NB: Nadine and I like to call ourselves "graphic artists" as we both love the creating function that goes out into the world outside of the scrutiny and text heavy evaluation of "art". Especially things that folks have easy access to. That said, we both love to paint and draw, and we have an interest in theory and conceptual thinking, so all those sides find their way into our work, too. We feel quite lucky to be able to mix and match such diverse interests into a single field. All that said, we don't necessarily consider ourselves designers either; more like carpenters!
NN: I look at design as authored form. So, designer, artist - the labels don’t matter to me. What we do is, sculpting images by using our hands. But I realized that we do come from graphic art and not from communication design as a major. Design now, usually implies a communications major.
Can you describe how your approach to art was developed?
NB: My approach to making art and music was based on developing a sense of confidence about how my brain works. Basically being comfortable with my decision making process and finding a sense of trust in those decisions. Not that they were right or good, but they led to things. As I stated before, Nadine is more of an idea person. She'll have an amazing idea and then execute it. I have very boring ideas, so I'm usually only happy with the things that I discover along the way that were not planned. Because of that, I learned early on that I just need to start and trust that I will arrive at something that I find interesting. That has been crucial for me. It doesn't always work, but that’s what I've got to work with!
NN: My mother is a folk-art lover and took us on so many travels and events that were always exciting because there would be an object involved that I had never seen before; one that I could touch and ask questions about. They held a magical world of possibilities to me. I get my ideas from reading and seeing such objects. Then I’ll discover some truths in what I read - in a real life situation. That situation will have a huge discrepancy to what I thought I had. I then discover how usually an object opens that door to really just letting go. That’s when I make something that resonates with those connections. It becomes a transporter for me.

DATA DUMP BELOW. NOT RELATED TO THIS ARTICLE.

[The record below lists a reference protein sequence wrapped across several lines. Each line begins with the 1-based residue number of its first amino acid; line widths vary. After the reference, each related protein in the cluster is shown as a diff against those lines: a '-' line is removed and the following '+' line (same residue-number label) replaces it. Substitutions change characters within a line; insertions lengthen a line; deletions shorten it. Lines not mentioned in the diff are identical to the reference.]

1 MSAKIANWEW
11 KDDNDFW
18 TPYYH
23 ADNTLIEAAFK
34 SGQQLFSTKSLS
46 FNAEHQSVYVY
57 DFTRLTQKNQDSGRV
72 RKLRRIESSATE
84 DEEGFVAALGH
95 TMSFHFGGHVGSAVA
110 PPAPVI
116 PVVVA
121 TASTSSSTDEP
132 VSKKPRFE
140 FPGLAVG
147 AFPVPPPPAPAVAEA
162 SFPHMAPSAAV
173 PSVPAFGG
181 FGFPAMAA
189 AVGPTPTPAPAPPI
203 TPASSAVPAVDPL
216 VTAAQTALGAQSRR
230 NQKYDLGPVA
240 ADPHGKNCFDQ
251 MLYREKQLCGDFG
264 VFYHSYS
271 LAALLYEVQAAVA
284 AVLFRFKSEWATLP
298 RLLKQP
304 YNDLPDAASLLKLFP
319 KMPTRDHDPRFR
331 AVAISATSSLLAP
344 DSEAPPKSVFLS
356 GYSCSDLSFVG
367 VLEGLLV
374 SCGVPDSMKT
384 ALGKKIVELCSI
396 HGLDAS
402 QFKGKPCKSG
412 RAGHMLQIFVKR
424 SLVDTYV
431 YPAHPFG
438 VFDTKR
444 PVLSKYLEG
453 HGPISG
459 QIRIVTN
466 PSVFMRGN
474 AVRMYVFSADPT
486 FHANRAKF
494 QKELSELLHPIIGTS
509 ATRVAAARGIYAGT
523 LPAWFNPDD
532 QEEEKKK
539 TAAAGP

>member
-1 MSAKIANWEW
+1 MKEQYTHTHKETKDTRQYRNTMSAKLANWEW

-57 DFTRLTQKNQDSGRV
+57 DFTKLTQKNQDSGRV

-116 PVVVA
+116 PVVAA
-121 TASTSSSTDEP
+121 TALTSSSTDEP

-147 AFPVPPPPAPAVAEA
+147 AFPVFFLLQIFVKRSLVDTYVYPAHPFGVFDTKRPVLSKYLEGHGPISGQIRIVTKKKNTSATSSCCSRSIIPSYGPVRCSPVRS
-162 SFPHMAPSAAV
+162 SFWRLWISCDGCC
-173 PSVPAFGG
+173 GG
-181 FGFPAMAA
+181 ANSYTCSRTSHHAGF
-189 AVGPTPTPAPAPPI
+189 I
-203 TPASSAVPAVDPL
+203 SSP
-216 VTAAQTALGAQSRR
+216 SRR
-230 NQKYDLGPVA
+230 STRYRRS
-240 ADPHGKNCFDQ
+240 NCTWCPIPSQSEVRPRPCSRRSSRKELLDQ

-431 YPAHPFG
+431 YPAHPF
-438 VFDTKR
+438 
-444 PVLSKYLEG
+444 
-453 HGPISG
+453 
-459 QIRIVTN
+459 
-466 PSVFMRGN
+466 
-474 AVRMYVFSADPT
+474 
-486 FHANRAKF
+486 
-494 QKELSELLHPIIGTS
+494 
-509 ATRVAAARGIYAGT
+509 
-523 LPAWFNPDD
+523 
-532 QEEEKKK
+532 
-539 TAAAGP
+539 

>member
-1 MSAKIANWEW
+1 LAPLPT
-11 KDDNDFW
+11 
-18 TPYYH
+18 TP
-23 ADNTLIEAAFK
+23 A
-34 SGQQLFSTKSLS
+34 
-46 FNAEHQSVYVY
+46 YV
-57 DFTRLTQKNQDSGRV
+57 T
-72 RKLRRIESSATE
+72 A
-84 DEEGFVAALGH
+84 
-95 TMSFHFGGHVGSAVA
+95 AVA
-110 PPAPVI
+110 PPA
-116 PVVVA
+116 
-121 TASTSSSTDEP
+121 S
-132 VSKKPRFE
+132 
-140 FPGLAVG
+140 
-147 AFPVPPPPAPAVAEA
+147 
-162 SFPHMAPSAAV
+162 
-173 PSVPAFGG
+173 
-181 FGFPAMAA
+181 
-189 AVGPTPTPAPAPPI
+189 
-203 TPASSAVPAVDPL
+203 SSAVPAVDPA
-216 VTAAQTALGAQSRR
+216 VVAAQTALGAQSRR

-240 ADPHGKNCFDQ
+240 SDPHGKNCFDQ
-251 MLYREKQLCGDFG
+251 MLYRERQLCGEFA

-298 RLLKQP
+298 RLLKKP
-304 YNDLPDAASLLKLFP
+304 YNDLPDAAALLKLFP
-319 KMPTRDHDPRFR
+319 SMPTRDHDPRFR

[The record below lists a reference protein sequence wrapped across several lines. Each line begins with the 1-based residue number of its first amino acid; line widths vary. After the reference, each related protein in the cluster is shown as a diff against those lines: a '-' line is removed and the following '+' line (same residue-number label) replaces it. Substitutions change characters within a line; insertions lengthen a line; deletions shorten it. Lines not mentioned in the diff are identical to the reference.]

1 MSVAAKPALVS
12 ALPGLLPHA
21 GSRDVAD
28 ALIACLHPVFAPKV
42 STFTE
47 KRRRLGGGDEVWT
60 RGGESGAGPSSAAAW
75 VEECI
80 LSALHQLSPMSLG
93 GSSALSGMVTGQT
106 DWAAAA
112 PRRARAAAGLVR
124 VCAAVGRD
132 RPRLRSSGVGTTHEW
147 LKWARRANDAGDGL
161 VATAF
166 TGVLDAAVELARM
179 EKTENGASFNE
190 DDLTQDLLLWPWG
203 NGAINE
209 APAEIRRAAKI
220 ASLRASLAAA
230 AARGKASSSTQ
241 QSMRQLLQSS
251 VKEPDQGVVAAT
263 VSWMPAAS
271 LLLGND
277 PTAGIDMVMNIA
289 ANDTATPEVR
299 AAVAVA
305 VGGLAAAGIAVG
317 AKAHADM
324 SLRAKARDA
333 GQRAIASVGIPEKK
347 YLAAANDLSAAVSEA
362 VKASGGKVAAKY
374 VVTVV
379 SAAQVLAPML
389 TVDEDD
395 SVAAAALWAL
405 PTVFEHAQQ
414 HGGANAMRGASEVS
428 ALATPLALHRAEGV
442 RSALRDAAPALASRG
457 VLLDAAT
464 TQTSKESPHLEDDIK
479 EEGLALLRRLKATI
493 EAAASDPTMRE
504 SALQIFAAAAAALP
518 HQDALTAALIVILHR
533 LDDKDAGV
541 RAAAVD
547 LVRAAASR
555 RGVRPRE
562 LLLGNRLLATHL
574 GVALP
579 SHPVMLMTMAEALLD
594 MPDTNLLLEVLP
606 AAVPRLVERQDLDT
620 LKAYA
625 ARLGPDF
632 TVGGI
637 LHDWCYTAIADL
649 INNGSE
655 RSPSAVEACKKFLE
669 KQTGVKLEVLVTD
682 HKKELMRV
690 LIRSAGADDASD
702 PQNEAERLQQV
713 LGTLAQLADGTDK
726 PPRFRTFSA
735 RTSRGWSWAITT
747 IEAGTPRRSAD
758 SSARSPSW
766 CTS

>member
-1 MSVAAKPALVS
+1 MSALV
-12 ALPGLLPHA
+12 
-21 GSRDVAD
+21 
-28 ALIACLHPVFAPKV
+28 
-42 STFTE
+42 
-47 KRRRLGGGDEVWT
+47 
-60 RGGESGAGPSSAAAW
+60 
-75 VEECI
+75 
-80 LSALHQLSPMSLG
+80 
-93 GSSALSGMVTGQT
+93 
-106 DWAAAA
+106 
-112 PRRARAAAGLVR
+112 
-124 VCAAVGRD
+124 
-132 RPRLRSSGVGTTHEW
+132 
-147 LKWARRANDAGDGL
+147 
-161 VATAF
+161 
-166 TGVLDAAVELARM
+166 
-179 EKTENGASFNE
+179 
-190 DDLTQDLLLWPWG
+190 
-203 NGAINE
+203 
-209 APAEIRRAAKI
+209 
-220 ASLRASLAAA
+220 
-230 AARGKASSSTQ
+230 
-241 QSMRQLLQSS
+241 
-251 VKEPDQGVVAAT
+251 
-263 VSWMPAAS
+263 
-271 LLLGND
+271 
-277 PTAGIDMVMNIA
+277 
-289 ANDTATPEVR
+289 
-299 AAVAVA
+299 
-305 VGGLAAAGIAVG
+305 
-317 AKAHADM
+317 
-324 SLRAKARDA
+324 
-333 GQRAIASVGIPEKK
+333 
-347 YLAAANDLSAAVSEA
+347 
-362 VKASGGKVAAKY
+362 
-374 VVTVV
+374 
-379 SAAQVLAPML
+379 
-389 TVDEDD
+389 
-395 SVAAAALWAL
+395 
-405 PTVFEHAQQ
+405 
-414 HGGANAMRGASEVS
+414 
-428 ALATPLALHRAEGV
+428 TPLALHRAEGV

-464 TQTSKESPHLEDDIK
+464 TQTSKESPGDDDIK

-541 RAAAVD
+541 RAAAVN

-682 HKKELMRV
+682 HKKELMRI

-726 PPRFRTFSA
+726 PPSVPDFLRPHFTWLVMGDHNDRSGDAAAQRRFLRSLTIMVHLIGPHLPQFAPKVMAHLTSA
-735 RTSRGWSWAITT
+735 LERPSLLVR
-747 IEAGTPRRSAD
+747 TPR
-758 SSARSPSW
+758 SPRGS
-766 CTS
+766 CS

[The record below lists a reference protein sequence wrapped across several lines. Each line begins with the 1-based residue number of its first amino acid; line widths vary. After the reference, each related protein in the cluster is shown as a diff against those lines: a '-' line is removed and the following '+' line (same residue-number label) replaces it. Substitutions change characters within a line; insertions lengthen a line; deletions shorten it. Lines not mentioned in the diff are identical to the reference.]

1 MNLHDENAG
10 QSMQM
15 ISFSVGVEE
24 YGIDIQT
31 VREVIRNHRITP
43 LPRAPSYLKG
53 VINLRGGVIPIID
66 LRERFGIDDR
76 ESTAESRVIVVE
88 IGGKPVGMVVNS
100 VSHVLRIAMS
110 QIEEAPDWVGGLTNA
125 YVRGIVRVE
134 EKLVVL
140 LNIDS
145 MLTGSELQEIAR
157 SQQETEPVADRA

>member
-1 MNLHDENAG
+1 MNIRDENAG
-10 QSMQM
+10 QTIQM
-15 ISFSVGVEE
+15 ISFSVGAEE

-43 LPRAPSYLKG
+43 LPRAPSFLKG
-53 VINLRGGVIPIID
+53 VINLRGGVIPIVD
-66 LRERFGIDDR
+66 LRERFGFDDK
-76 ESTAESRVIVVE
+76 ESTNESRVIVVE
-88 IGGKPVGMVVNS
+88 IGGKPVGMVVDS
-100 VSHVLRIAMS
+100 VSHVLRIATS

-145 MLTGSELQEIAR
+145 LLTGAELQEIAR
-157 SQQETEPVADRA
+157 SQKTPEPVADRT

In addition to being artists, Sonnenzimmer has taken part in a few music projects. Can you describe the music you create?
NB: The musical side of Sonnenzimmer is an extension of my love for making electronic music. I've released a couple of albums of music previously through the Hometapes label, and Nadine and I have published two process-based artist books through Sonnenzimmer. Releasing a process-based music project seemed like a natural extension of both of our activities. Free Jazz Bitmaps Vol. 1 is the result that was co-released by Sonnenzimmer and Hometapes. The idea behind the project was that I would produce original electronic music using very specific source material that has strong ties to Chicago. In this case, jazz and house music. From there, my songs were passed on to Chicago based free jazz/improv musicians Jason Stein, Mike Reed, Jason Adasiewicz, Tim Daisy, Jason Roebke, and Keefe Jackson. Those musicians then reinterpreted each of the songs as single take solo improvisations. The results were paired on an LP, with my tracks on side one and the reinterpretations on side two. The end result is an exploration of the nuances of collaboration and genre and is the beginning of a chain of releases that will continue the exploration of this source material. Free Jazz Bitmaps Vol. 2 will begin with new music made from the improvisations created for Vol 1.
Are there similarities in the way you make music and the way you create your artwork? 
NB: Music and art have always gone hand in hand with me. Many times I have similar ideas and influences for both. For each, I like to create things that are accessible on some level, but offer different entry points or have more challenging aspects for those who wish to return to it for closer inspection. In each I like to explore established forms and push and pull the expectations and limitations of each.
NN: While I learned an instrument, I don’t make recorded music. I just play it for myself. A hobbyist, I am.
Can you tell us a bit about your new book project? 
NB: Yes! We are currently using the awesome website to raise funds for a book project called Warp and Weft: Poster Construction by Sonnenzimmer. In the book, we'll showcase 30 of our most successful posters. Rather than simple portfolio of past work, we'll be pairing each poster with a "wire frame" breakdown of the poster's composition. This will act as a springboard to dissect our compositional and conceptual approach to the poster in question through writing. We want the book to be functional and perhaps educational. We feel it should offer something more than just a collection of images. We are extremely excited about the project. Our day-to-day studio practice moves so fast, we are very much looking forward to ruminating on this work and sharing the ideas that we've come to through working.
Favorite drink? 
NB: Iced coffee
NN: Iced coffee with horchata
The design work of Sonnenzimmer, June 2012 Vhcle Magazine Issue 9, Design